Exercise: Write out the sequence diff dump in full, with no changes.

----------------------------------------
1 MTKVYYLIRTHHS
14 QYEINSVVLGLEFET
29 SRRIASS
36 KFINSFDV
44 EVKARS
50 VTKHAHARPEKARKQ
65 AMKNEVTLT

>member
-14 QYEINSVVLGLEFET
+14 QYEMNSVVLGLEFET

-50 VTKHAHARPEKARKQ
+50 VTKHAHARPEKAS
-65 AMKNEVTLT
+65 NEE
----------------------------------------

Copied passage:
1 MTKVYYLIRTHHS
14 QYEINSVVLGLEFET
29 SRRIASS
36 KFINSFDV
44 EVKARS
50 VTKHAHARPEKARKQ
65 AMKNEVTLT

>member
-14 QYEINSVVLGLEFET
+14 QYEMNSVVLGLEFET

-50 VTKHAHARPEKARKQ
+50 VTKHAHARPEKAS
-65 AMKNEVTLT
+65 NEE